Comparing Github Copilot and Tabnine: Which AI-Powered Code Completion Tool Is Better?
Since I have used both Github Copilot and Tabnine Pro, each with its own strengths and weaknesses, I wanted to share my thoughts on both of these AI programming assistants in this article. My analysis is based on my personal experience using them with VS Code on a Mac, and I will be highlighting the positive and negative aspects of both tools.
In the case of Copilot, in order to receive the GPT-3 generated results, you'll need to pause typing for a moment. This may not be ideal for those who type quickly, but I found it to be useful when I was stuck on a problem and needed a quick solution.
On the other hand, Tabnine is very fast but can provide too many results at times, causing it to change the code before you press the tab key. This can slow you down as you'll need to undo or backspace to correct the changes.
Regarding Copilot, I've found that when it does provide a solution, it's typically quite accurate. However, there are instances where it wants to complete multiple lines of code when you only need a short code snippet. In these cases, you'll need to manually complete some of the code and then use the tab key to get the desired shorter snippet.
As for Tabnine, even with its Team Training approach, I've noticed that the accuracy can be lacking at times. While the first result in a file may be correct, the subsequent lines may be completely off-base. I've found that if I keep typing the code, eventually Tabnine will suggest the correct code, but it doesn't always happen right away.
One thing to note is that when I was without internet access during a trip, I noticed that Tabnine was slower and less accurate for some reason.
AI Code Stats
As far as I'm aware, Copilot doesn't have any code completion statistics available.
In contrast, Tabnine displays code completion statistics, although there is a potential issue with the accuracy of these statistics. For instance, if you select the wrong code completion suggestion and then delete it, it may still count as an autocomplete in the statistics. Nevertheless, I still appreciate this feature and think it would be useful if Copilot implemented it in the future.
In terms of training, Copilot doesn't currently have an option to train on a private repository. It relies on updates from Github or training within the AI, and there's no way to manually train it.
On the other hand, Tabnine offers the ability to train the AI on multiple private repositories, which should lead to a more accurate engine. It's important to note, however, that the local database file for the AI is downloaded onto your computer.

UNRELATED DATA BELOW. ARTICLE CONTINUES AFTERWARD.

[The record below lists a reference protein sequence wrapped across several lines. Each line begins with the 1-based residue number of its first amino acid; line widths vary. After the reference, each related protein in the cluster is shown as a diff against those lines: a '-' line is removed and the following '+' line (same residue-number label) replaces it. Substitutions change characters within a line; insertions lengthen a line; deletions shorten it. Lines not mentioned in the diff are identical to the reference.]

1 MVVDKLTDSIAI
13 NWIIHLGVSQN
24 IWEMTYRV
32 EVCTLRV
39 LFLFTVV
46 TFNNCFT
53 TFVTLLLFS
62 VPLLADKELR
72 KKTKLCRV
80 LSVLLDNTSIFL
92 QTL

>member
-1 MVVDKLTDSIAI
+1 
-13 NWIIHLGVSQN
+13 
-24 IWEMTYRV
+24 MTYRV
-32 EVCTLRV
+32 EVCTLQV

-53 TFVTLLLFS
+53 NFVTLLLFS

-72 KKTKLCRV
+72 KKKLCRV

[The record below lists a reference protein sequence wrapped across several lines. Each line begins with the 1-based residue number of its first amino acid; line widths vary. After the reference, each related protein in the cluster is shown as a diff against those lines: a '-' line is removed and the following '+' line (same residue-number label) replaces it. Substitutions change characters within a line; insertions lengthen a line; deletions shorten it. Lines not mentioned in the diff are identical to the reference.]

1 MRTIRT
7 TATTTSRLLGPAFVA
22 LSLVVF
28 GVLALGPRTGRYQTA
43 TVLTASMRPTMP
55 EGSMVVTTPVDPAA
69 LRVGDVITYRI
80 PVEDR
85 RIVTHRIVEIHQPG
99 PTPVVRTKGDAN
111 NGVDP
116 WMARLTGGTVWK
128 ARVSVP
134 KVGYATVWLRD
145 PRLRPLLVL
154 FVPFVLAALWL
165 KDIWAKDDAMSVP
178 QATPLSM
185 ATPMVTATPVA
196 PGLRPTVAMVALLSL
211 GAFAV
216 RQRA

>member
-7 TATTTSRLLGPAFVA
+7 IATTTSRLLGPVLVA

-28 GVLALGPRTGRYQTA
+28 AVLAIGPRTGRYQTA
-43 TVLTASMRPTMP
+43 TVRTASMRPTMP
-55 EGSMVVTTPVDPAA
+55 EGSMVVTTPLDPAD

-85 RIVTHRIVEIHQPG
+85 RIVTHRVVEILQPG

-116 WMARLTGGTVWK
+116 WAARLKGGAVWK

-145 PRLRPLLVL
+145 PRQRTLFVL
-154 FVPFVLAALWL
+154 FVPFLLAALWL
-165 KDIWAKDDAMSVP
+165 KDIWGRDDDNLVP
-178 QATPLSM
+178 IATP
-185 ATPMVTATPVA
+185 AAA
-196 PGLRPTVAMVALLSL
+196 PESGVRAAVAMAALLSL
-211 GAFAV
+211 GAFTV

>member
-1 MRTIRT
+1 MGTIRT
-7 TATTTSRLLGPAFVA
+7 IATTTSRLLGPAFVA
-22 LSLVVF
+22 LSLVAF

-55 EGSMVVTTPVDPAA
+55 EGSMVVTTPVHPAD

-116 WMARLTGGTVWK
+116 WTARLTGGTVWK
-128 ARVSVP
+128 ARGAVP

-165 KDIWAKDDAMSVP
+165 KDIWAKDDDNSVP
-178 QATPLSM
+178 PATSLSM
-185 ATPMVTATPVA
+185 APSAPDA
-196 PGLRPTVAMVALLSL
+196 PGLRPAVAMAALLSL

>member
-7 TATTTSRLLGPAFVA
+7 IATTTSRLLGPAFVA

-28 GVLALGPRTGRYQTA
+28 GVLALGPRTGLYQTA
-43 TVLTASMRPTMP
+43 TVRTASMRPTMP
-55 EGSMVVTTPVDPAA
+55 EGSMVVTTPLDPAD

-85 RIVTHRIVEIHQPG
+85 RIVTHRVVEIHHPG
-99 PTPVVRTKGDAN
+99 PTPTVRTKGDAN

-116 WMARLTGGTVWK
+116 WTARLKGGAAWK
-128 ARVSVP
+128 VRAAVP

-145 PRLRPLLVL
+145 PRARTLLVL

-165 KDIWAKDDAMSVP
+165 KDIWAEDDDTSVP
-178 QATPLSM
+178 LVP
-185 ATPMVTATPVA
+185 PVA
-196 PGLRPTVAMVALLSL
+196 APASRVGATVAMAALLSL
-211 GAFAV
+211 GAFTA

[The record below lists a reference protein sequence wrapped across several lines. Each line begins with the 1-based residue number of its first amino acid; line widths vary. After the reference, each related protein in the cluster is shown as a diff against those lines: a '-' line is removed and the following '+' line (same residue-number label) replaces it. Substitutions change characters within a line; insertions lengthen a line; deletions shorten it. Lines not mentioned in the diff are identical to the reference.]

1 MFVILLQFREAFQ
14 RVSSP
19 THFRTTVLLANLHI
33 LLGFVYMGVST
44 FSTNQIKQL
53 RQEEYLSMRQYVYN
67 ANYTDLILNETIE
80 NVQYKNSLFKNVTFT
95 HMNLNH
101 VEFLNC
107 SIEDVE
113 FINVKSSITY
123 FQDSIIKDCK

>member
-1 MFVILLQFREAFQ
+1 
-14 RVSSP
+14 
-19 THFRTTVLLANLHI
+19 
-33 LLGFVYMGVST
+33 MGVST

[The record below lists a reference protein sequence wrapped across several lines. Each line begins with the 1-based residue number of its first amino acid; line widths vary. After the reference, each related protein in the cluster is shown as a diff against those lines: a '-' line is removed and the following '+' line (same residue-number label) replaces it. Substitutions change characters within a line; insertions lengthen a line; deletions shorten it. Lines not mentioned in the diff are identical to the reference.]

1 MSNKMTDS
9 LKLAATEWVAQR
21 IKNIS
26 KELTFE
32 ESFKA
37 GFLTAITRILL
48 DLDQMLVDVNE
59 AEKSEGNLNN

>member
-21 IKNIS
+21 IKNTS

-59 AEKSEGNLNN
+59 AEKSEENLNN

One potential issue with the Tabnine training feature is that there doesn't appear to be a mechanism to retrain the model. When you add new repositories, it doesn't seem to retrain automatically or on a schedule. This could potentially lead to less accurate results over time.
Typing slow downs
In terms of performance, I haven't experienced any issues or slowdowns while using Copilot.
However, Tabnine occasionally uses hybrid mode to perform local tasks, which may consume some of your computer's resources such as CPU and RAM. I've noticed that when Tabnine is enabled, my typing speed sometimes decreases, but returns to normal once I disable it. I suppose this is a trade-off between having the AI assistance and the potential impact on your computer's performance.
On the other hand, Tabnine occasionally does autocomplete within strings, which can be quite useful.
New to programming
In conclusion, while both Github Copilot and Tabnine offer compelling AI-assisted code completion features, it's important to remember that they are not a replacement for a programmer's expertise. If you're new to programming, it's best to avoid relying on an AI assistant until you're more familiar with the language. AI systems can sometimes introduce faults and security risks, so it's essential to have a solid understanding of the language in order to recognize and address any potential issues.
Think of it like receiving a self-driving car without understanding how to drive. Ultimately, an AI assistant can be a helpful tool to increase productivity and efficiency, but it's no substitute for foundational programming knowledge and skill.